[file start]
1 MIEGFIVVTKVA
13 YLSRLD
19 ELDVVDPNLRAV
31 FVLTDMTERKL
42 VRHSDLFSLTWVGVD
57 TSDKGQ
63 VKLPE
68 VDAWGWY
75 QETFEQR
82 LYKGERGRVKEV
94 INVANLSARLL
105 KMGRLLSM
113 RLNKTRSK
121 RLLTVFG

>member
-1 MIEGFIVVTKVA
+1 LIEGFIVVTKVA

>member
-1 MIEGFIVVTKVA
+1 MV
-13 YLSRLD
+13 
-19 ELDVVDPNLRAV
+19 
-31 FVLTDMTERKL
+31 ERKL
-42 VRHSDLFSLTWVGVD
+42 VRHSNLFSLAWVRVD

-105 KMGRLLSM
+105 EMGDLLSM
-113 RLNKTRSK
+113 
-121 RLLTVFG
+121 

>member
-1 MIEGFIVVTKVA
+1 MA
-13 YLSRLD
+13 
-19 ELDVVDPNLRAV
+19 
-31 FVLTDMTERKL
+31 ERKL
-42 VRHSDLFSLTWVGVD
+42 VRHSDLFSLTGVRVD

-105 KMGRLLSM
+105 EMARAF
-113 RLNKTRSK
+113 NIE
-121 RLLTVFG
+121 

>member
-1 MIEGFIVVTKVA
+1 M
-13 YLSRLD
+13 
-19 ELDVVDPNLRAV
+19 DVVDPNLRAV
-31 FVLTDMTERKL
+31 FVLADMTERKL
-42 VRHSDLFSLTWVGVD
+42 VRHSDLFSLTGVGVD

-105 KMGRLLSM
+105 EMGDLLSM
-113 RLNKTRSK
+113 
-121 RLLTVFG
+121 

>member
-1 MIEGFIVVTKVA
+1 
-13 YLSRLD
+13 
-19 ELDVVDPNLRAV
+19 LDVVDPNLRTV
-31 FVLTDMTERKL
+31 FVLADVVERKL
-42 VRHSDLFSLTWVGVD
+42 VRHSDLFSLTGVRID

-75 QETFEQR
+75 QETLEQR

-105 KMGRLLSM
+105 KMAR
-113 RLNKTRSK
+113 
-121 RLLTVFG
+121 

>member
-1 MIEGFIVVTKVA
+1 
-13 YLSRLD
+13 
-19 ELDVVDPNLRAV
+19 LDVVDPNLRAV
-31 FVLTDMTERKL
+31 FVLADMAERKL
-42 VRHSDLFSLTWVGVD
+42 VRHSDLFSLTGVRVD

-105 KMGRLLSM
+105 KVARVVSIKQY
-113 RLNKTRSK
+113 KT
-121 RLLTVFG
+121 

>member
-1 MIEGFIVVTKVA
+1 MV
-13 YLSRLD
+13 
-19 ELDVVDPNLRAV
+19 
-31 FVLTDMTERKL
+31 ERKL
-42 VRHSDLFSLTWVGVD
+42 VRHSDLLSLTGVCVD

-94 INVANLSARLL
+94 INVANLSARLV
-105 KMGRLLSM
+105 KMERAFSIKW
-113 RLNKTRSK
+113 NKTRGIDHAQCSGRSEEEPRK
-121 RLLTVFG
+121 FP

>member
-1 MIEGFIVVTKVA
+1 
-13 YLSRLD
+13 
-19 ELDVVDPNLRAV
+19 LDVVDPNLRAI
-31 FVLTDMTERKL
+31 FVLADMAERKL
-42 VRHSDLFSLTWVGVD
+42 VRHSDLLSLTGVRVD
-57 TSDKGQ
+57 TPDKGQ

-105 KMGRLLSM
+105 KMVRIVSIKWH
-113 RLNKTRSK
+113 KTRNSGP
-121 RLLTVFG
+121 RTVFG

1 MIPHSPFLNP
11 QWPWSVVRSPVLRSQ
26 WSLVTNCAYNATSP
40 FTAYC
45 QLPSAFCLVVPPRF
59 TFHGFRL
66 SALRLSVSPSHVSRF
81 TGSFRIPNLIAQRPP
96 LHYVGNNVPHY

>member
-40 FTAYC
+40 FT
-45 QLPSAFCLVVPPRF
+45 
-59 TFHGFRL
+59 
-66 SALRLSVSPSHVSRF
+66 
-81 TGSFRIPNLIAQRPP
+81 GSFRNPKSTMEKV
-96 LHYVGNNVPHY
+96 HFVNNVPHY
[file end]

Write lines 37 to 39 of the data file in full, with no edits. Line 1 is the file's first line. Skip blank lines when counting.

+1 MA
-13 YLSRLD
+13 